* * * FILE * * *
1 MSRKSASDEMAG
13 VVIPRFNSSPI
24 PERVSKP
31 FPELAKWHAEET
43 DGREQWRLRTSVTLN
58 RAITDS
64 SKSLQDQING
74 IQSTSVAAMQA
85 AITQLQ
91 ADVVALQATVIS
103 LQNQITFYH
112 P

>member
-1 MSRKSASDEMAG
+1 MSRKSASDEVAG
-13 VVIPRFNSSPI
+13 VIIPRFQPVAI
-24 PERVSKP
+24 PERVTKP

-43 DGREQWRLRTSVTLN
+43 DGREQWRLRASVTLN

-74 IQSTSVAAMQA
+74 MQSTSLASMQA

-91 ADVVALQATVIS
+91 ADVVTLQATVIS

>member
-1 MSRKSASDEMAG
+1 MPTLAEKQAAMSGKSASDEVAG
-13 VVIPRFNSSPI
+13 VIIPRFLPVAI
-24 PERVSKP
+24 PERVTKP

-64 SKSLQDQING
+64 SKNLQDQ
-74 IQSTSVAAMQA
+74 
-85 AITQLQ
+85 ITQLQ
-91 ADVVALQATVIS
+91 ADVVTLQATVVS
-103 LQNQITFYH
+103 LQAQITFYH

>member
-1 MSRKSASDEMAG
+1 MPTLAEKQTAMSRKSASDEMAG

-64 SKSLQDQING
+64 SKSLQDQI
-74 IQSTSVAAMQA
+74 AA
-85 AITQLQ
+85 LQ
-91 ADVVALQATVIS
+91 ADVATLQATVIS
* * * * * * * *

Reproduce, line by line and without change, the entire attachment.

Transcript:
1 MSRKSASDEMAG
13 VVIPRFNSSPI
24 PERVSKP
31 FPELAKWHAEET
43 DGREQWRLRTSVTLN
58 RAITDS
64 SKSLQDQING
74 IQSTSVAAMQA
85 AITQLQ
91 ADVVALQATVIS
103 LQNQITFYH
112 P

>member
-1 MSRKSASDEMAG
+1 MSRKSASDEVAG
-13 VVIPRFNSSPI
+13 VIIPRFQPVAI
-24 PERVSKP
+24 PERVTKP

-43 DGREQWRLRTSVTLN
+43 DGREQWRLRASVTLN

-74 IQSTSVAAMQA
+74 MQSTSLASMQA

-91 ADVVALQATVIS
+91 ADVVTLQATVIS

>member
-1 MSRKSASDEMAG
+1 MPTLAEKQAAMSGKSASDEVAG
-13 VVIPRFNSSPI
+13 VIIPRFLPVAI
-24 PERVSKP
+24 PERVTKP

-64 SKSLQDQING
+64 SKNLQDQ
-74 IQSTSVAAMQA
+74 
-85 AITQLQ
+85 ITQLQ
-91 ADVVALQATVIS
+91 ADVVTLQATVVS
-103 LQNQITFYH
+103 LQAQITFYH

>member
-1 MSRKSASDEMAG
+1 MPTLAEKQTAMSRKSASDEMAG

-64 SKSLQDQING
+64 SKSLQDQI
-74 IQSTSVAAMQA
+74 AA
-85 AITQLQ
+85 LQ
-91 ADVVALQATVIS
+91 ADVATLQATVIS